Circuit Judge Charles Price issued the order Tuesday morning after the Alabama Education Association, a teachers' group, sued a day earlier.
The teachers' group's suit argues the Legislature violated Alabama's open meetings law and its own operating rules when it passed the legislation with a quick series of votes Thursday night. AEA maintains the tax credits would hurt funding for public schools because Alabama's income tax supports public education.
A supporter of the bill, Senate President Pro Tem Del Marsh, R-Anniston, said, "It's unfortunate that anyone would try to stop a bill that gives students in failing schools more options to receive a quality education."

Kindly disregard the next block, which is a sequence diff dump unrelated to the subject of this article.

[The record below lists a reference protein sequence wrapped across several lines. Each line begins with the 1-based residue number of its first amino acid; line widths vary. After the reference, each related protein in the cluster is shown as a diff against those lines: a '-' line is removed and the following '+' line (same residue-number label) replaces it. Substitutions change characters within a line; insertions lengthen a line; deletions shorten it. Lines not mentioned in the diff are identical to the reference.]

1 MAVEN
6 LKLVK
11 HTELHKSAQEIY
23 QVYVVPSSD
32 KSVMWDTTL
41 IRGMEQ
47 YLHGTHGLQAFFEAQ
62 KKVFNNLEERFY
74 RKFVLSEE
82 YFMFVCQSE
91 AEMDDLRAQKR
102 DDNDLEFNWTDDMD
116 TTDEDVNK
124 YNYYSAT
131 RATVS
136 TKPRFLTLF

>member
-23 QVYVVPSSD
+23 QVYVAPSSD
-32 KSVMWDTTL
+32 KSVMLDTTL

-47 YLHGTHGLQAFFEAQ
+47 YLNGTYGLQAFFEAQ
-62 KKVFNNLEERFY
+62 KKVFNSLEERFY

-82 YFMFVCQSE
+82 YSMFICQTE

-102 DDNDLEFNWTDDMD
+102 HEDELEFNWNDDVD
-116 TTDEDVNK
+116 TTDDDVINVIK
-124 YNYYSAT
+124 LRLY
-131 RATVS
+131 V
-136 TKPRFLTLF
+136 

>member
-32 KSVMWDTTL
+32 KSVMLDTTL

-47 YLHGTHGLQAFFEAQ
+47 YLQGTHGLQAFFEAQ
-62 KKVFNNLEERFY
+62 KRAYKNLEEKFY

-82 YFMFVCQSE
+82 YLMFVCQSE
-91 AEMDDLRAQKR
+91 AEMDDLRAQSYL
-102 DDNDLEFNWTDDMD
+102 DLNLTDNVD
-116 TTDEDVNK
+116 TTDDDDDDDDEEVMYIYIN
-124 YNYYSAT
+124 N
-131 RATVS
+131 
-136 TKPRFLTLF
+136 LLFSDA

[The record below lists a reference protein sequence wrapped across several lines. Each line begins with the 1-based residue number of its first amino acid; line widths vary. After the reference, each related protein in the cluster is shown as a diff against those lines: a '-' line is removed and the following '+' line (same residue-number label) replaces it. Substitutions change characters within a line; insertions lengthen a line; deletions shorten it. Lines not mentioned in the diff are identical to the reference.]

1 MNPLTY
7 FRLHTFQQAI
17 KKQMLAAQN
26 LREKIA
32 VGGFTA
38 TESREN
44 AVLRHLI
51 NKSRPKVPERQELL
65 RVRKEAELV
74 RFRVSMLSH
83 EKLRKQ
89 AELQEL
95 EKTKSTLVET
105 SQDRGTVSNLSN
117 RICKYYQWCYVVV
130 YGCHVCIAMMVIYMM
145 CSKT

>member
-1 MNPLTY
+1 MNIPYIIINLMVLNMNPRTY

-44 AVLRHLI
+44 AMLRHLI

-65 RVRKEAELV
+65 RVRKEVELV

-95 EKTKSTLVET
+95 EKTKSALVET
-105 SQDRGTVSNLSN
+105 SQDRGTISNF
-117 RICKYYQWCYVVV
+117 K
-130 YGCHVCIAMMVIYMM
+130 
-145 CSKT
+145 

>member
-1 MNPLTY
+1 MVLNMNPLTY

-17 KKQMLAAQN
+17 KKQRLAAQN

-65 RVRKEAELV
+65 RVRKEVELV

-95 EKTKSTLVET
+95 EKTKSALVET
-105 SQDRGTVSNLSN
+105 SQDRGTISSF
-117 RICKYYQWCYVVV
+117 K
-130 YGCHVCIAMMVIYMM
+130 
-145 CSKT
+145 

The bill started out as a way to provide more flexibility to city and county school boards in complying with state education laws. After the House and Senate passed different versions, a Republican-dominated conference committee rewrote the bill and tripled it in size. The changes added tax credits for parents who decide to send their children to private schools rather than failing public schools. It also set up a scholarship program for parents who can't afford private school tuition, with businesses and individuals getting tax credits for contributing toward the scholarships.